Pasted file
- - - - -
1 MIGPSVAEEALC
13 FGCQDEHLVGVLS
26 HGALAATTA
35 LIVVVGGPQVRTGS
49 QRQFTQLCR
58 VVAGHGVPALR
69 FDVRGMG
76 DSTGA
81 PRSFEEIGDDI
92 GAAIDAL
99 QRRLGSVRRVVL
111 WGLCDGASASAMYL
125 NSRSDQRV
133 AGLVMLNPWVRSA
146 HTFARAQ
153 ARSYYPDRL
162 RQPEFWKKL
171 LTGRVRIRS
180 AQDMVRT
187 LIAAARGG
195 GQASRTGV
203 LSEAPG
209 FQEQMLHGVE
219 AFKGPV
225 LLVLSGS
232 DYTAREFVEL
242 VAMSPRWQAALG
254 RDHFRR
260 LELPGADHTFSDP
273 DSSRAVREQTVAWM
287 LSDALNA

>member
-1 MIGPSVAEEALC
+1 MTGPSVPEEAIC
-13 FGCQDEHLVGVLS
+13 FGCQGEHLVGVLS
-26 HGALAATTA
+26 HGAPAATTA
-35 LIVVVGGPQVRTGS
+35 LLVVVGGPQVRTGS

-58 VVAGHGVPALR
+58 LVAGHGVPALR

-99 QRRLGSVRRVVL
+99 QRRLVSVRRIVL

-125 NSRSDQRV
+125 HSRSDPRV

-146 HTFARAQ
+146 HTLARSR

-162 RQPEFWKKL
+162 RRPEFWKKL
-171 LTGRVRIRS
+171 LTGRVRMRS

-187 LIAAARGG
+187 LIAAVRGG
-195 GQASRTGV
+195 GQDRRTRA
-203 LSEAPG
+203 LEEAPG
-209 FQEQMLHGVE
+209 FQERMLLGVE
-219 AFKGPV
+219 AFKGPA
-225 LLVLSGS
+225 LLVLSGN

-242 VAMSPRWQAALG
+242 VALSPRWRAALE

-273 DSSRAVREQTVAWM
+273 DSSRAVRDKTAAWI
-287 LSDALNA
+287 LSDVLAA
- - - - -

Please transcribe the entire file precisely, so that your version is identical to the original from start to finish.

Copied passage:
1 MIGPSVAEEALC
13 FGCQDEHLVGVLS
26 HGALAATTA
35 LIVVVGGPQVRTGS
49 QRQFTQLCR
58 VVAGHGVPALR
69 FDVRGMG
76 DSTGA
81 PRSFEEIGDDI
92 GAAIDAL
99 QRRLGSVRRVVL
111 WGLCDGASASAMYL
125 NSRSDQRV
133 AGLVMLNPWVRSA
146 HTFARAQ
153 ARSYYPDRL
162 RQPEFWKKL
171 LTGRVRIRS
180 AQDMVRT
187 LIAAARGG
195 GQASRTGV
203 LSEAPG
209 FQEQMLHGVE
219 AFKGPV
225 LLVLSGS
232 DYTAREFVEL
242 VAMSPRWQAALG
254 RDHFRR
260 LELPGADHTFSDP
273 DSSRAVREQTVAWM
287 LSDALNA

>member
-1 MIGPSVAEEALC
+1 MTGPSVPEEAIC
-13 FGCQDEHLVGVLS
+13 FGCQGEHLVGVLS
-26 HGALAATTA
+26 HGAPAATTA
-35 LIVVVGGPQVRTGS
+35 LLVVVGGPQVRTGS

-58 VVAGHGVPALR
+58 LVAGHGVPALR

-99 QRRLGSVRRVVL
+99 QRRLVSVRRIVL

-125 NSRSDQRV
+125 HSRSDPRV

-146 HTFARAQ
+146 HTLARSR

-162 RQPEFWKKL
+162 RRPEFWKKL
-171 LTGRVRIRS
+171 LTGRVRMRS

-187 LIAAARGG
+187 LIAAVRGG
-195 GQASRTGV
+195 GQDRRTRA
-203 LSEAPG
+203 LEEAPG
-209 FQEQMLHGVE
+209 FQERMLLGVE
-219 AFKGPV
+219 AFKGPA
-225 LLVLSGS
+225 LLVLSGN

-242 VAMSPRWQAALG
+242 VALSPRWRAALE

-273 DSSRAVREQTVAWM
+273 DSSRAVRDKTAAWI
-287 LSDALNA
+287 LSDVLAA